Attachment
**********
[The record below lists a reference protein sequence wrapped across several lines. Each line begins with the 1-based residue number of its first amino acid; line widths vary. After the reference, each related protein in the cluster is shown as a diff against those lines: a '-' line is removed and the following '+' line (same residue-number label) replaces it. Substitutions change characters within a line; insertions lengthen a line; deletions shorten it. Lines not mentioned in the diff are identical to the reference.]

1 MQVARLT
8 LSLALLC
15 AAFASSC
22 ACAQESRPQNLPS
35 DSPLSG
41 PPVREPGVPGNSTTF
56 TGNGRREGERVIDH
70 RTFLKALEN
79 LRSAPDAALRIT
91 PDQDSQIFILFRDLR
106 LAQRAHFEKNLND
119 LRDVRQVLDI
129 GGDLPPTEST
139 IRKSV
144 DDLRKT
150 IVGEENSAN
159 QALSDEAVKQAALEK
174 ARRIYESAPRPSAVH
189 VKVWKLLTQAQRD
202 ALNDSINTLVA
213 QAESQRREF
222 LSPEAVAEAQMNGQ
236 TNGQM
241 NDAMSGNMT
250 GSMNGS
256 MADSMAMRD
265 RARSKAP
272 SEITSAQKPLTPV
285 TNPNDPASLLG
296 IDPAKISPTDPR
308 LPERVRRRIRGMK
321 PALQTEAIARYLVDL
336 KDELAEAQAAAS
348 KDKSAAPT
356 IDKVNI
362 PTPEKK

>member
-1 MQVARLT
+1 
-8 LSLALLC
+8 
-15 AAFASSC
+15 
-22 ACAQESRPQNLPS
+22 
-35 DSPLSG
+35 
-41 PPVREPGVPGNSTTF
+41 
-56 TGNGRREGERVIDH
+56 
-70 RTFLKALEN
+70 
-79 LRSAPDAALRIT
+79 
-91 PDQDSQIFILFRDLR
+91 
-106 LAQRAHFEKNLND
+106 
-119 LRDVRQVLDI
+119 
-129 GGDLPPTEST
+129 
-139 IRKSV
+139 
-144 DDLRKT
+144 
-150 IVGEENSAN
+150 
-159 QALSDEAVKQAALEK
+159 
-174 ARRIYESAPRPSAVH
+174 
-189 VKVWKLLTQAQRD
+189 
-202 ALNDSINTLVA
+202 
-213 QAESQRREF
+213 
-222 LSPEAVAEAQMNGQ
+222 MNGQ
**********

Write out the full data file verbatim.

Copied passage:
[The record below lists a reference protein sequence wrapped across several lines. Each line begins with the 1-based residue number of its first amino acid; line widths vary. After the reference, each related protein in the cluster is shown as a diff against those lines: a '-' line is removed and the following '+' line (same residue-number label) replaces it. Substitutions change characters within a line; insertions lengthen a line; deletions shorten it. Lines not mentioned in the diff are identical to the reference.]

1 MQVARLT
8 LSLALLC
15 AAFASSC
22 ACAQESRPQNLPS
35 DSPLSG
41 PPVREPGVPGNSTTF
56 TGNGRREGERVIDH
70 RTFLKALEN
79 LRSAPDAALRIT
91 PDQDSQIFILFRDLR
106 LAQRAHFEKNLND
119 LRDVRQVLDI
129 GGDLPPTEST
139 IRKSV
144 DDLRKT
150 IVGEENSAN
159 QALSDEAVKQAALEK
174 ARRIYESAPRPSAVH
189 VKVWKLLTQAQRD
202 ALNDSINTLVA
213 QAESQRREF
222 LSPEAVAEAQMNGQ
236 TNGQM
241 NDAMSGNMT
250 GSMNGS
256 MADSMAMRD
265 RARSKAP
272 SEITSAQKPLTPV
285 TNPNDPASLLG
296 IDPAKISPTDPR
308 LPERVRRRIRGMK
321 PALQTEAIARYLVDL
336 KDELAEAQAAAS
348 KDKSAAPT
356 IDKVNI
362 PTPEKK

>member
-1 MQVARLT
+1 
-8 LSLALLC
+8 
-15 AAFASSC
+15 
-22 ACAQESRPQNLPS
+22 
-35 DSPLSG
+35 
-41 PPVREPGVPGNSTTF
+41 
-56 TGNGRREGERVIDH
+56 
-70 RTFLKALEN
+70 
-79 LRSAPDAALRIT
+79 
-91 PDQDSQIFILFRDLR
+91 
-106 LAQRAHFEKNLND
+106 
-119 LRDVRQVLDI
+119 
-129 GGDLPPTEST
+129 
-139 IRKSV
+139 
-144 DDLRKT
+144 
-150 IVGEENSAN
+150 
-159 QALSDEAVKQAALEK
+159 
-174 ARRIYESAPRPSAVH
+174 
-189 VKVWKLLTQAQRD
+189 
-202 ALNDSINTLVA
+202 
-213 QAESQRREF
+213 
-222 LSPEAVAEAQMNGQ
+222 MNGQ